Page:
As any plant would happily tell you if it could talk, the Sun is the ultimate renewable energy source. The plant may then rightly remind you that its kind is the only truly green energy technology there is.
The feeble attempts by men to turn solar rays into electricity take 2 forms: solar concentrators and photovoltaic panels. Solar concentrators are thermal conversion systems which focus the Sun’s rays to heat a fluid that produces steam, thereby driving a turbine. Photovoltaic cells more directly convert solar energy to electricity, requiring only an electrical inverter to achieve their aim.
There are 3 main solar concentrating thermal conversion systems: parabolic troughs, parabolic dishes, and central receivers.
Parabolic troughs are the simplest of the solar thermal systems. A curved trough covered with reflectors rotates to track the sun. The mirrors focus sunlight onto a fluid-filled pipe at the center of the trough. The heat transfer fluid, typically a thermal oil, may reach 400 °C. The hot oil is then used to make steam for a standard turbine generator that produces electric power. Trough systems can concentrate solar radiation to 100 times the intensity of normal sunlight.
In 1866, French inventor Auguste Mouchout used a parabolic trough to power a steam engine. American inventor and engineer Frank Shuman built the first parabolic trough system in 1897. He patented the entire system in 1912.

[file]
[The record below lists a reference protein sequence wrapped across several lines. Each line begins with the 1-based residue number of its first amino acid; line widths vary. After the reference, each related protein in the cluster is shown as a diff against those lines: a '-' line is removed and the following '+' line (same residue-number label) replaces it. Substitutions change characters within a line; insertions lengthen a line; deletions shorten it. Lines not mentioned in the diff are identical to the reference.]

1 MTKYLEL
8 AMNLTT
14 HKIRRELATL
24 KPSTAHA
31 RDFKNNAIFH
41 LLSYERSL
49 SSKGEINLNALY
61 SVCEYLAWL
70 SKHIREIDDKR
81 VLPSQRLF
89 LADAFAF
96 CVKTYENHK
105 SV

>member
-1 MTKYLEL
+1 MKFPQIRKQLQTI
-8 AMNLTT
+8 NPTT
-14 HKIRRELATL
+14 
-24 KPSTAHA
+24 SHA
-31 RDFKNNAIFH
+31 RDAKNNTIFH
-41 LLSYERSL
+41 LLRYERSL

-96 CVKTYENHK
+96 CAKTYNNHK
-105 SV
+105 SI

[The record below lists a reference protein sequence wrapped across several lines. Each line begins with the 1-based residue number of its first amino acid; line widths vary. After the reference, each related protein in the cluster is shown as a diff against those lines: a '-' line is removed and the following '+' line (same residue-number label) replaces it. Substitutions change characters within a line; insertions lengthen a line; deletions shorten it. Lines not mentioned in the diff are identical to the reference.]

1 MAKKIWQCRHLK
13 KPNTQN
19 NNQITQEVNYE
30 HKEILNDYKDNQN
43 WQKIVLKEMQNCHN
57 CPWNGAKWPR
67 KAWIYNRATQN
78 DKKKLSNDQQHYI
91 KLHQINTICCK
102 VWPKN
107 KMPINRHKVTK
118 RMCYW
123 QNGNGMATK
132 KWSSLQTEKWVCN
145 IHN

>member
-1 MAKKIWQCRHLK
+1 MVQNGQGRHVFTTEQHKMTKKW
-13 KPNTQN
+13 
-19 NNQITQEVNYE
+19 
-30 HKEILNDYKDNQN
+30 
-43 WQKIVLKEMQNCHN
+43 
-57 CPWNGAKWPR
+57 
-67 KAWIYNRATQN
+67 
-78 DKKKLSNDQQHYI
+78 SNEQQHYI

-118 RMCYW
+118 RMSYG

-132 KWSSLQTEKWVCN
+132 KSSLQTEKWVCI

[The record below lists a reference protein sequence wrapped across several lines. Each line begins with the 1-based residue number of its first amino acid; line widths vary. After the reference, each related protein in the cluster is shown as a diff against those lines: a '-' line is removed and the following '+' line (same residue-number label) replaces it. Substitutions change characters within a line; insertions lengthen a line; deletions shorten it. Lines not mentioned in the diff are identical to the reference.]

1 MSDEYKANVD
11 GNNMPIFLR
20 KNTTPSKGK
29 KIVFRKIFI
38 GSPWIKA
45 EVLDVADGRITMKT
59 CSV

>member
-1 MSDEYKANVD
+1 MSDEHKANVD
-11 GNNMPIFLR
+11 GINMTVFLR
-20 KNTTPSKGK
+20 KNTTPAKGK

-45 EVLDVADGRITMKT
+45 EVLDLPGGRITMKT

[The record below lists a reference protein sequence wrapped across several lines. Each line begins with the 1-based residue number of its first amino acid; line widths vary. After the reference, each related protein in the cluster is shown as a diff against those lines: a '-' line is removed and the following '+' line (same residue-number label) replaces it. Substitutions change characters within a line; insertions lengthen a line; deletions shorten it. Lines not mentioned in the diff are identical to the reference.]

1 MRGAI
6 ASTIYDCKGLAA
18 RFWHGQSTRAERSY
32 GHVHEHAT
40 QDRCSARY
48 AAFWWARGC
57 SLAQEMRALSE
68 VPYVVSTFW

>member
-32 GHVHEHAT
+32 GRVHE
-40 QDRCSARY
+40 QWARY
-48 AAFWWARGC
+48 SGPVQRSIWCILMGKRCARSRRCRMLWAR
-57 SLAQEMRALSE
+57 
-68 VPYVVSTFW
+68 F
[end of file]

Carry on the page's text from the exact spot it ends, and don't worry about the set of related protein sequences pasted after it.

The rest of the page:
Cheap oil subsequently supplanted all interest in solar energy until the 1970s, when Shuman’s basic design found favor, albeit updated with better materials.
Parabolic dishes are like troughs, except they focus light to a point instead of a line. Such systems can concentrate up to 10,000 times the intensity of sunlight.
Central receiver systems use an array of computer-controlled sun-tracking mirrors (heliostats). The heliostats focus sunlight onto a single central tower, termed a receiver. The receiver is filled with a mixture of molten thermal salts. Hot molten salt is pumped through heat exchangers which produce steam to turn a turbine that generates electricity.
Commercial deployment of concentrating solar power plants commenced in the US in 1984, lasting only to 1990. Then, from 1991 to 2005, no plants were built anywhere in the world.
Since then, plants have built in Spain, US, India, and the Middle East. Sunny countries have a promising future of decently clean energy technology with concentrating solar power. But concentrators have not got nearly the attention of their downright dirty solar cousin: photovoltaics.